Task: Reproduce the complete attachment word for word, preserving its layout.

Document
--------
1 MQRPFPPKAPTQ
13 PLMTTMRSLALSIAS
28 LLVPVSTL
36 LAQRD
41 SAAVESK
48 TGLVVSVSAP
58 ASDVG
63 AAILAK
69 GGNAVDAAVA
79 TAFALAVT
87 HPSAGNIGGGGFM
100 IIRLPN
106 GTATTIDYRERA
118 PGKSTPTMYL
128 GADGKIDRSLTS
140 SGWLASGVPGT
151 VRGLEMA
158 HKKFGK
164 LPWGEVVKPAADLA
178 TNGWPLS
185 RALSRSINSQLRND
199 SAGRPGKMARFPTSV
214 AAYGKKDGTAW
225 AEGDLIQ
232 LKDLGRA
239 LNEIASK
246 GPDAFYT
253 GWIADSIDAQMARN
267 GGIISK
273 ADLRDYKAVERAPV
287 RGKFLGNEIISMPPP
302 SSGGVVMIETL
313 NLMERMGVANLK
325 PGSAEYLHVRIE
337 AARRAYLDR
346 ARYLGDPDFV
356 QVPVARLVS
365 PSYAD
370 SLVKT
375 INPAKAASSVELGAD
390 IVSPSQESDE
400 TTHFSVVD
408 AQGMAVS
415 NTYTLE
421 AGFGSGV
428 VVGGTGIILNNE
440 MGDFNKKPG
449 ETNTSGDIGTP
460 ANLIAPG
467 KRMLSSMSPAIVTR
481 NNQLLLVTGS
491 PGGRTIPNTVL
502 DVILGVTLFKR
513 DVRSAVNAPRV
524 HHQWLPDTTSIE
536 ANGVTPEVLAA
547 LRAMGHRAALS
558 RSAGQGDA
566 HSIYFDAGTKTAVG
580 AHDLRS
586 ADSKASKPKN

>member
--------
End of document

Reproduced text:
1 MQRPFPPKAPTQ
13 PLMTTMRSLALSIAS
28 LLVPVSTL
36 LAQRD
41 SAAVESK
48 TGLVVSVSAP
58 ASDVG
63 AAILAK
69 GGNAVDAAVA
79 TAFALAVT
87 HPSAGNIGGGGFM
100 IIRLPN
106 GTATTIDYRERA
118 PGKSTPTMYL
128 GADGKIDRSLTS
140 SGWLASGVPGT
151 VRGLEMA
158 HKKFGK
164 LPWGEVVKPAADLA
178 TNGWPLS
185 RALSRSINSQLRND
199 SAGRPGKMARFPTSV
214 AAYGKKDGTAW
225 AEGDLIQ
232 LKDLGRA
239 LNEIASK
246 GPDAFYT
253 GWIADSIDAQMARN
267 GGIISK
273 ADLRDYKAVERAPV
287 RGKFLGNEIISMPPP
302 SSGGVVMIETL
313 NLMERMGVANLK
325 PGSAEYLHVRIE
337 AARRAYLDR
346 ARYLGDPDFV
356 QVPVARLVS
365 PSYAD
370 SLVKT
375 INPAKAASSVELGAD
390 IVSPSQESDE
400 TTHFSVVD
408 AQGMAVS
415 NTYTLE
421 AGFGSGV
428 VVGGTGIILNNE
440 MGDFNKKPG
449 ETNTSGDIGTP
460 ANLIAPG
467 KRMLSSMSPAIVTR
481 NNQLLLVTGS
491 PGGRTIPNTVL
502 DVILGVTLFKR
513 DVRSAVNAPRV
524 HHQWLPDTTSIE
536 ANGVTPEVLAA
547 LRAMGHRAALS
558 RSAGQGDA
566 HSIYFDAGTKTAVG
580 AHDLRS
586 ADSKASKPKN

>member